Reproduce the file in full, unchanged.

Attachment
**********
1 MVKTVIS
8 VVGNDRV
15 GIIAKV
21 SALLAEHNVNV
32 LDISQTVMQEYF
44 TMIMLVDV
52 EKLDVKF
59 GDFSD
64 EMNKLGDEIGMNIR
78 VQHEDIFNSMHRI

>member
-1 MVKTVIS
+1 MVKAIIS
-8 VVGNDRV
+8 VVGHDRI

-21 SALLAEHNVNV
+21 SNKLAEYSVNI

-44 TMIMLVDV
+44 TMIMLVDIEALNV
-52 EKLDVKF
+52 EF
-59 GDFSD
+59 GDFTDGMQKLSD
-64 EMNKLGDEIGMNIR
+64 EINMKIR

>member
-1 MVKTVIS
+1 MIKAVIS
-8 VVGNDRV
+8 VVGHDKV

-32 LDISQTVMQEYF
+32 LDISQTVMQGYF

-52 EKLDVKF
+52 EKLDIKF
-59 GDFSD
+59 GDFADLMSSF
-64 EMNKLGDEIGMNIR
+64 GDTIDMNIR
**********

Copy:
1 MVKTVIS
8 VVGNDRV
15 GIIAKV
21 SALLAEHNVNV
32 LDISQTVMQEYF
44 TMIMLVDV
52 EKLDVKF
59 GDFSD
64 EMNKLGDEIGMNIR
78 VQHEDIFNSMHRI

>member
-1 MVKTVIS
+1 MVKAIIS
-8 VVGNDRV
+8 VVGHDRI

-21 SALLAEHNVNV
+21 SNKLAEYSVNI

-44 TMIMLVDV
+44 TMIMLVDIEALNV
-52 EKLDVKF
+52 EF
-59 GDFSD
+59 GDFTDGMQKLSD
-64 EMNKLGDEIGMNIR
+64 EINMKIR

>member
-1 MVKTVIS
+1 MIKAVIS
-8 VVGNDRV
+8 VVGHDKV

-32 LDISQTVMQEYF
+32 LDISQTVMQGYF

-52 EKLDVKF
+52 EKLDIKF
-59 GDFSD
+59 GDFADLMSSF
-64 EMNKLGDEIGMNIR
+64 GDTIDMNIR